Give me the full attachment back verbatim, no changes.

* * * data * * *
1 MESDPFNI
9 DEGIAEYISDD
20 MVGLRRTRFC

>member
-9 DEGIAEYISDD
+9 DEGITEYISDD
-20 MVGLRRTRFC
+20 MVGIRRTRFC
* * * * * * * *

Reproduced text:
1 MESDPFNI
9 DEGIAEYISDD
20 MVGLRRTRFC

>member
-9 DEGIAEYISDD
+9 DEGITEYISDD
-20 MVGLRRTRFC
+20 MVGIRRTRFC